Compare: Raincheck

Daring to arrange Strayhorn’s gems, Don Braden, Gerald Clayton, Sachal Vasandani, bassist Rene Hart and I, took on the challenge with respect and enthusiasm. The result is a collection of some of the must unique and hip modern arrangements to date.

The bass line and groove came to me as I was walking down a New York City side street and I sang it into my phone. As soon as I got back to a keyboard, it all came rushing out. This is a New Orleans-tinged go at a great Strayhorn classic.

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If you are familiar with the jazz composition, “Take the A Train,” then you know something about not only Duke Ellington, but also Billy “Sweet Pea” Strayhorn, its composer. Strayhorn joined Ellington’s band in 1939, at the age of twenty-two. Ellington liked what he saw in Billy and took this shy, talented pianist under his wings. Neither one was sure what Strayhorn’s function in the band would be, but their musical talents had attracted each other. By the end of the year Strayhorn had become essential to the Duke Ellington Band; arranging, composing, sitting-in at the piano. Billy made a rapid and almost complete assimilation of Ellington’s style and technique. It was difficult to discern where one’s style ended and the other’s began. The results of the Ellington-Strayhorn collaboration brought much joy to the jazz world.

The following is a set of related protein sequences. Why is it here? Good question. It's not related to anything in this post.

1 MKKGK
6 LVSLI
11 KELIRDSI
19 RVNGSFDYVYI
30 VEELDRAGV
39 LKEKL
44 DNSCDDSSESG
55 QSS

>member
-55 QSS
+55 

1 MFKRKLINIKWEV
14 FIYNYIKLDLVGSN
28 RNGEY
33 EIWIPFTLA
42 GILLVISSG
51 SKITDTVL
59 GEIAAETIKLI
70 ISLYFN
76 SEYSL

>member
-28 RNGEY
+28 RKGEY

“Rain check” was released on the 1967 album “And His Mother Called Him Bill” by jazz legend Duke Ellington.

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More on Billy Strayhorn can be found:
official web site